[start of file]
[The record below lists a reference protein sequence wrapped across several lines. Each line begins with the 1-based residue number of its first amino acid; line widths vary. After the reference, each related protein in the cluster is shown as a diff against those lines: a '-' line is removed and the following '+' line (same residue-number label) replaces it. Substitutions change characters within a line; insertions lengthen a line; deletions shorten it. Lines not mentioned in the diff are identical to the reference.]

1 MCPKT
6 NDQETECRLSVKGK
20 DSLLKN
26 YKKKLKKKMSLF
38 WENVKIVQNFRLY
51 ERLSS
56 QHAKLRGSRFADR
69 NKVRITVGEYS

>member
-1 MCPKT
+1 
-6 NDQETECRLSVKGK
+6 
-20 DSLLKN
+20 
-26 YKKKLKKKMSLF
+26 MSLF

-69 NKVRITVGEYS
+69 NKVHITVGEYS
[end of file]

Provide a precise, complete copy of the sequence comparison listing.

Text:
[The record below lists a reference protein sequence wrapped across several lines. Each line begins with the 1-based residue number of its first amino acid; line widths vary. After the reference, each related protein in the cluster is shown as a diff against those lines: a '-' line is removed and the following '+' line (same residue-number label) replaces it. Substitutions change characters within a line; insertions lengthen a line; deletions shorten it. Lines not mentioned in the diff are identical to the reference.]

1 MCPKT
6 NDQETECRLSVKGK
20 DSLLKN
26 YKKKLKKKMSLF
38 WENVKIVQNFRLY
51 ERLSS
56 QHAKLRGSRFADR
69 NKVRITVGEYS

>member
-1 MCPKT
+1 
-6 NDQETECRLSVKGK
+6 
-20 DSLLKN
+20 
-26 YKKKLKKKMSLF
+26 MSLF

-69 NKVRITVGEYS
+69 NKVHITVGEYS